Friday, June 26, 2009

Runcible! Making sense….

It seemed like 7 in the evening at 3 in the afternoon. The sky became dark and soon thunderous rain was lashing the window panes. It never fails to gladden the heart. Especially at 3 in the afternoon. Watching the world fill up and spill rainwater, ‘splish-splash’ came to mind and escorted it to my most wondrous nursery rhyme:

If all the seas were one sea,
What a great sea that would be!
If all the trees were one tree,
What a great tree that would be!
If all the axes were one axe,
What a great axe that would be!
If all the men were one man,
What a great man he would be!
And if the great man took the great axe,
And cut down the great tree,
And let it fall into the great sea,
What a great splash-splash that would be!

The thought of that great splish-splash makes me want to rush out and splash the puddled waters. Yeah, I know singing of cutting trees is so downright sinful, politically incorrect. But that was a world enclosed in Ringa-ringa roses/Pocket full of fozes. Now, now, before the elders (sisters, especially) scurry to list all the erroneous details of my rhyming times, let me clarify that my thoughts did go into the meaning, at least once, with alarm for, ‘London bridge is falling down, falling down…’ What was the song and dance about?

But I accept that much of it was a mincy-quincy of sorts. Now that is not uncommon in the age when a small dot of an injury needs to be band-aided, to realize later that the excitement of it obscured the fact that the injury and the band-aid are not on the exact same finger. So I could full-throatily and unabashedly reel off Peter, peter pumpkin eater/ How does your garden grow? And the guy who put the ‘ding-dong bell pussy’ in the well was little Jonny Thin (Flynn) which was so concurrent to the guy who pulled it out - Tommy Stout! Wasn’t that logical? The thin one was naughty and the fat one kind. I’m sure that singular logic made me look at all the fat people with respect for the rest of my life.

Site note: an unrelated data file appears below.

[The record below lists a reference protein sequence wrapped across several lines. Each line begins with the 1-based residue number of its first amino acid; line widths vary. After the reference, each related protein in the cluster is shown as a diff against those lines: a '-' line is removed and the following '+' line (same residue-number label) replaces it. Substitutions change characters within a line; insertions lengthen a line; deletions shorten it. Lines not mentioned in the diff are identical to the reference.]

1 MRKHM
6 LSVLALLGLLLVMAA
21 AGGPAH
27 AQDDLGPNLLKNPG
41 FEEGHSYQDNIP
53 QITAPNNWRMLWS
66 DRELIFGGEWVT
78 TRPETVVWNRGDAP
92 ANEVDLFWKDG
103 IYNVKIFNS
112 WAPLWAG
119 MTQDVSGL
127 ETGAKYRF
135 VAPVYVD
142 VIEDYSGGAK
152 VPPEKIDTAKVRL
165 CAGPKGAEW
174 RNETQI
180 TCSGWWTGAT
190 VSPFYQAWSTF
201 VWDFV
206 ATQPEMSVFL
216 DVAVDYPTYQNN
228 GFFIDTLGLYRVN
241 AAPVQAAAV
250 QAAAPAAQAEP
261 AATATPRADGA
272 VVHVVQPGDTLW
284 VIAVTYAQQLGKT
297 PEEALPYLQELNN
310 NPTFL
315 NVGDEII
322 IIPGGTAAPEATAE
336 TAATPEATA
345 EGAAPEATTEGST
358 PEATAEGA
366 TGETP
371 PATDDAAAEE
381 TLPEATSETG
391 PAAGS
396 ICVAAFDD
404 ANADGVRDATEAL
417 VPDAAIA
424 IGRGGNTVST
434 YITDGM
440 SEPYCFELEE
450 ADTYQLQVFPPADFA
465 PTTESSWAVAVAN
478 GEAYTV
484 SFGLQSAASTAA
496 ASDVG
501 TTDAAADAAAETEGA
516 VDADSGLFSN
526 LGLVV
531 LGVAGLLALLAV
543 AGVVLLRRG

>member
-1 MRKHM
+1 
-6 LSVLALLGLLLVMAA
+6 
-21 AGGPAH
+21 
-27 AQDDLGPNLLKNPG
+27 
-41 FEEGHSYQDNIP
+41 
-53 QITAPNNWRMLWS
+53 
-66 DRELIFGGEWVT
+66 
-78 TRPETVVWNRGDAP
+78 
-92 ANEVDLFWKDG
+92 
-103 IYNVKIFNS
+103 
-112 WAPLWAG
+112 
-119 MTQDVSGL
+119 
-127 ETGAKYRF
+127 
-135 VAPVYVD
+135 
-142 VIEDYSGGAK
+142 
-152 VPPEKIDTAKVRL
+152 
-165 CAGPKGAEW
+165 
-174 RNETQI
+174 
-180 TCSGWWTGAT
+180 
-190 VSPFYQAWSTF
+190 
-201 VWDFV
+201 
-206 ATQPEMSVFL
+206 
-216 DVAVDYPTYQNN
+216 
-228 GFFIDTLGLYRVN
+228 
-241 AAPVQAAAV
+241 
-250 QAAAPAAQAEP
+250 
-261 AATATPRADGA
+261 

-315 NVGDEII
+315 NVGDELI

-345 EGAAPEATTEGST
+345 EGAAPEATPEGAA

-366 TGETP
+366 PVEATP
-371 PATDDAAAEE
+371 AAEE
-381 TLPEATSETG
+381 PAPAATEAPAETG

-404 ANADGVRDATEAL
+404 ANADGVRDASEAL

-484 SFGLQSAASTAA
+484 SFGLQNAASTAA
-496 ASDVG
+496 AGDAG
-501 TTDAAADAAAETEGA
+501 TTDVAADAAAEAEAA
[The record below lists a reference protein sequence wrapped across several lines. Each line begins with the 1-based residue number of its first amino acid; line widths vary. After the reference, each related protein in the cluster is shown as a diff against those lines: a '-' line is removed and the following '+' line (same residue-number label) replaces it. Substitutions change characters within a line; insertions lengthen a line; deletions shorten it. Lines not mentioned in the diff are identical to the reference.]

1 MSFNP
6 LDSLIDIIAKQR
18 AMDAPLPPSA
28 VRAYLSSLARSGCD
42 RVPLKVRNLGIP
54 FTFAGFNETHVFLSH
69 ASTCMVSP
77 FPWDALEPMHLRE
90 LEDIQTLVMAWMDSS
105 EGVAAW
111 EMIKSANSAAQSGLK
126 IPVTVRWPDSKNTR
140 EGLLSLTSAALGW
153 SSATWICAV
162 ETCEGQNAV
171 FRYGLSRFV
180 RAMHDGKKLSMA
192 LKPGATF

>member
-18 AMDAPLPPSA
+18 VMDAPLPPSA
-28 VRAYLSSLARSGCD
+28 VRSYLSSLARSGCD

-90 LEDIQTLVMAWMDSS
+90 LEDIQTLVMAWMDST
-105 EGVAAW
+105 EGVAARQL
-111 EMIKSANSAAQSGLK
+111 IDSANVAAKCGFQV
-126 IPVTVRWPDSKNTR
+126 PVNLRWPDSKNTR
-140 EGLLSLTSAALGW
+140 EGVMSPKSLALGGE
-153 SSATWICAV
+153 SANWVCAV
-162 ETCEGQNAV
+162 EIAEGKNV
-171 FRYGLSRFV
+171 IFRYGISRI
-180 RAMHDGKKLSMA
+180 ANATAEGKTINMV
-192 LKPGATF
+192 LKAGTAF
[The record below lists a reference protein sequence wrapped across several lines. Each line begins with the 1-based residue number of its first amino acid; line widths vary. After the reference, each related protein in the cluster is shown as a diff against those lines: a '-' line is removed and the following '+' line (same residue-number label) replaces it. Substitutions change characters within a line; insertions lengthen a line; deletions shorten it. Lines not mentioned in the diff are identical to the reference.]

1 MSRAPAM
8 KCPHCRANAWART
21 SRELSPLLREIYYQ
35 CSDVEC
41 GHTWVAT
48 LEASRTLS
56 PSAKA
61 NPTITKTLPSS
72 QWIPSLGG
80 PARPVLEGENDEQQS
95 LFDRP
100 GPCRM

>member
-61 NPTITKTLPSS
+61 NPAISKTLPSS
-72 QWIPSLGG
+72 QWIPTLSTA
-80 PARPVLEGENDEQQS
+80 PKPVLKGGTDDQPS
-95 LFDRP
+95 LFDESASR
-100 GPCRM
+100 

Much of the happy, foot-tapping, rhyme-singing time was all that except ‘happy’. Because unlike many of my classmates who sang unthinkingly while yawning, fiddling with anything within reach, chewing hanky corners, picking nose or the others whose focus was solely on getting their exaggerated facial expressions more exaggerated (like this 00), I reflected over word and meaning. Sometimes feeling most threatened. Like I hurried to cover my nose every time a bird came near me because Sing A Song Of Sixpence ended with,

The maid was in the garden, hanging out the clothes ;
There came a little blackbird, and pecked off her nose.

So when an eagle flew too close by during school recess and making me hurriedly cover my nose with both hands, it flew off with my paratha instead. That was a consolation.

1 comment:

  1. Vandana Hunma11:22 AM

    You have brought me back to the school days when it rained cows and buffaloes (courtsey Vyas uncle)and we waddled up the dispensary climb through the gusts of knee deep muddy water. It sometimes took shoes off our feet and then we bent down drenching a triangle of the school bag fishing for them. Somehow unlike the other days we were always in a hurry to reach home on those rainy days!